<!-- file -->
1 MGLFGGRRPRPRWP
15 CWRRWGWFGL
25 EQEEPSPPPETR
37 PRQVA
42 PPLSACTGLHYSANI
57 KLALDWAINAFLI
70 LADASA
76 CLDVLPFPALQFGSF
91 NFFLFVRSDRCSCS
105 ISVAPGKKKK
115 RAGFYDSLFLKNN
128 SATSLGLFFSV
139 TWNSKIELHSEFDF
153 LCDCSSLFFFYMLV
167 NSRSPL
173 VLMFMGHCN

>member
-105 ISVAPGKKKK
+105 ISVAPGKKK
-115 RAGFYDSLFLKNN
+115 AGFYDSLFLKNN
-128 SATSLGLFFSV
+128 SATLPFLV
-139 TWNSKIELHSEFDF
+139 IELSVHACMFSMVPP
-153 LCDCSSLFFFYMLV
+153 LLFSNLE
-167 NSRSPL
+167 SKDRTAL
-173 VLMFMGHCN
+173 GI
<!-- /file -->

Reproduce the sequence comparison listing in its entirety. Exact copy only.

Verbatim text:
1 MGLFGGRRPRPRWP
15 CWRRWGWFGL
25 EQEEPSPPPETR
37 PRQVA
42 PPLSACTGLHYSANI
57 KLALDWAINAFLI
70 LADASA
76 CLDVLPFPALQFGSF
91 NFFLFVRSDRCSCS
105 ISVAPGKKKK
115 RAGFYDSLFLKNN
128 SATSLGLFFSV
139 TWNSKIELHSEFDF
153 LCDCSSLFFFYMLV
167 NSRSPL
173 VLMFMGHCN

>member
-105 ISVAPGKKKK
+105 ISVAPGKKK
-115 RAGFYDSLFLKNN
+115 AGFYDSLFLKNN
-128 SATSLGLFFSV
+128 SATLPFLV
-139 TWNSKIELHSEFDF
+139 IELSVHACMFSMVPP
-153 LCDCSSLFFFYMLV
+153 LLFSNLE
-167 NSRSPL
+167 SKDRTAL
-173 VLMFMGHCN
+173 GI